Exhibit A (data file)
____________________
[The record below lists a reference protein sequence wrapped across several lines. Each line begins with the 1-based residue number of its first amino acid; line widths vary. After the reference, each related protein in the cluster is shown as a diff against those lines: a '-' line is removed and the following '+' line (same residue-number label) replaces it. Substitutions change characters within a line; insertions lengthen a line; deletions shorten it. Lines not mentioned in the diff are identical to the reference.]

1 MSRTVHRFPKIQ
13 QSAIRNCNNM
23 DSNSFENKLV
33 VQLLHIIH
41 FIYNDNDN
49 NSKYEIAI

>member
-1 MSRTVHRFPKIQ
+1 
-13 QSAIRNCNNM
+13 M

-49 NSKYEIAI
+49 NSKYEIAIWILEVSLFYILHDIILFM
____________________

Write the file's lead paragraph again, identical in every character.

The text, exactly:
[The record below lists a reference protein sequence wrapped across several lines. Each line begins with the 1-based residue number of its first amino acid; line widths vary. After the reference, each related protein in the cluster is shown as a diff against those lines: a '-' line is removed and the following '+' line (same residue-number label) replaces it. Substitutions change characters within a line; insertions lengthen a line; deletions shorten it. Lines not mentioned in the diff are identical to the reference.]